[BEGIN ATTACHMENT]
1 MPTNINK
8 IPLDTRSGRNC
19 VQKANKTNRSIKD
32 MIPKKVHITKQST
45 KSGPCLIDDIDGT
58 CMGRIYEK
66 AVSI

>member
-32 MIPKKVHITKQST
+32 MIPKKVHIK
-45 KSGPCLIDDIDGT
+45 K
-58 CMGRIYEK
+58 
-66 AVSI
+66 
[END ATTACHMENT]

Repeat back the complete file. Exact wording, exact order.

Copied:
1 MPTNINK
8 IPLDTRSGRNC
19 VQKANKTNRSIKD
32 MIPKKVHITKQST
45 KSGPCLIDDIDGT
58 CMGRIYEK
66 AVSI

>member
-32 MIPKKVHITKQST
+32 MIPKKVHIK
-45 KSGPCLIDDIDGT
+45 K
-58 CMGRIYEK
+58 
-66 AVSI
+66 